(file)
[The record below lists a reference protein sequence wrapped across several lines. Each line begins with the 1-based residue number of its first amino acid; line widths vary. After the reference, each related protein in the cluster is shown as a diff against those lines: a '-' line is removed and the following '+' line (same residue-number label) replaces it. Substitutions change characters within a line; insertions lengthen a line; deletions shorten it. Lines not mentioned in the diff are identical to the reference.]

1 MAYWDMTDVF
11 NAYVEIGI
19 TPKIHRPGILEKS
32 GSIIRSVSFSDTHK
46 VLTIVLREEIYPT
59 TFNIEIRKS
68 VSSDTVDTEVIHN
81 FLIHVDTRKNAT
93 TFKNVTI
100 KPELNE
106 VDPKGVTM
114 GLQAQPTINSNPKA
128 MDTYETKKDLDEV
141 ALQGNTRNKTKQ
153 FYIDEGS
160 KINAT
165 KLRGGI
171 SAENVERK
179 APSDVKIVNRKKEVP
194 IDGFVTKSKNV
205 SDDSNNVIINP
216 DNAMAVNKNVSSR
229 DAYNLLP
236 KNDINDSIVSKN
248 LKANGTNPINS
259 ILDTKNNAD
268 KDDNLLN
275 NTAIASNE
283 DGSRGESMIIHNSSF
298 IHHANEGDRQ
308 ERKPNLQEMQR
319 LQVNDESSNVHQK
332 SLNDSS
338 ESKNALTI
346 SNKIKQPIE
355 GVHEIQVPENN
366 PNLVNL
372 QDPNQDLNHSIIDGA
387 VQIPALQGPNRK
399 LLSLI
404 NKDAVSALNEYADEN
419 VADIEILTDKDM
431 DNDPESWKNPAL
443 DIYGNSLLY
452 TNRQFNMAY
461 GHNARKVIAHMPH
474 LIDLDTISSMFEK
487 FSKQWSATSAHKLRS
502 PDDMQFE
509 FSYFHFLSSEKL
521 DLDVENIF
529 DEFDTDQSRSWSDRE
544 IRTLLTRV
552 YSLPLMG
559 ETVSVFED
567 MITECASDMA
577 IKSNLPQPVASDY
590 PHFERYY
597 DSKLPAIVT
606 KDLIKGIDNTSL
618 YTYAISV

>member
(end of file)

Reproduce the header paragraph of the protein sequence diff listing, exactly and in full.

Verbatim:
[The record below lists a reference protein sequence wrapped across several lines. Each line begins with the 1-based residue number of its first amino acid; line widths vary. After the reference, each related protein in the cluster is shown as a diff against those lines: a '-' line is removed and the following '+' line (same residue-number label) replaces it. Substitutions change characters within a line; insertions lengthen a line; deletions shorten it. Lines not mentioned in the diff are identical to the reference.]